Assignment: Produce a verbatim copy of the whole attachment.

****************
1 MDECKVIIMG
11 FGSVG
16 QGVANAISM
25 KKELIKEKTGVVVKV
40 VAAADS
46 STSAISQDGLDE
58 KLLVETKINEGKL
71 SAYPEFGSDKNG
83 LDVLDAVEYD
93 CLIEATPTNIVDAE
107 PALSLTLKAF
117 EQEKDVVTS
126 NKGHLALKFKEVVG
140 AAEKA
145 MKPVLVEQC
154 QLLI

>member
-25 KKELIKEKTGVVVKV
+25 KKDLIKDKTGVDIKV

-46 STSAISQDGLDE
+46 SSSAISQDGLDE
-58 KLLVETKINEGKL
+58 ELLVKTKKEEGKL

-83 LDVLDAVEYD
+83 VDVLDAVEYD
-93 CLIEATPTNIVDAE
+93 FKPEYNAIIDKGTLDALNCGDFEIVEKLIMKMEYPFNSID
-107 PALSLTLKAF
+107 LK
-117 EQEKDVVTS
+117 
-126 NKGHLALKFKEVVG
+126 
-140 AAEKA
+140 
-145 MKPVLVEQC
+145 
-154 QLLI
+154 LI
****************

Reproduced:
1 MDECKVIIMG
11 FGSVG
16 QGVANAISM
25 KKELIKEKTGVVVKV
40 VAAADS
46 STSAISQDGLDE
58 KLLVETKINEGKL
71 SAYPEFGSDKNG
83 LDVLDAVEYD
93 CLIEATPTNIVDAE
107 PALSLTLKAF
117 EQEKDVVTS
126 NKGHLALKFKEVVG
140 AAEKA
145 MKPVLVEQC
154 QLLI

>member
-25 KKELIKEKTGVVVKV
+25 KKDLIKDKTGVDIKV

-46 STSAISQDGLDE
+46 SSSAISQDGLDE
-58 KLLVETKINEGKL
+58 ELLVKTKKEEGKL

-83 LDVLDAVEYD
+83 VDVLDAVEYD
-93 CLIEATPTNIVDAE
+93 FKPEYNAIIDKGTLDALNCGDFEIVEKLIMKMEYPFNSID
-107 PALSLTLKAF
+107 LK
-117 EQEKDVVTS
+117 
-126 NKGHLALKFKEVVG
+126 
-140 AAEKA
+140 
-145 MKPVLVEQC
+145 
-154 QLLI
+154 LI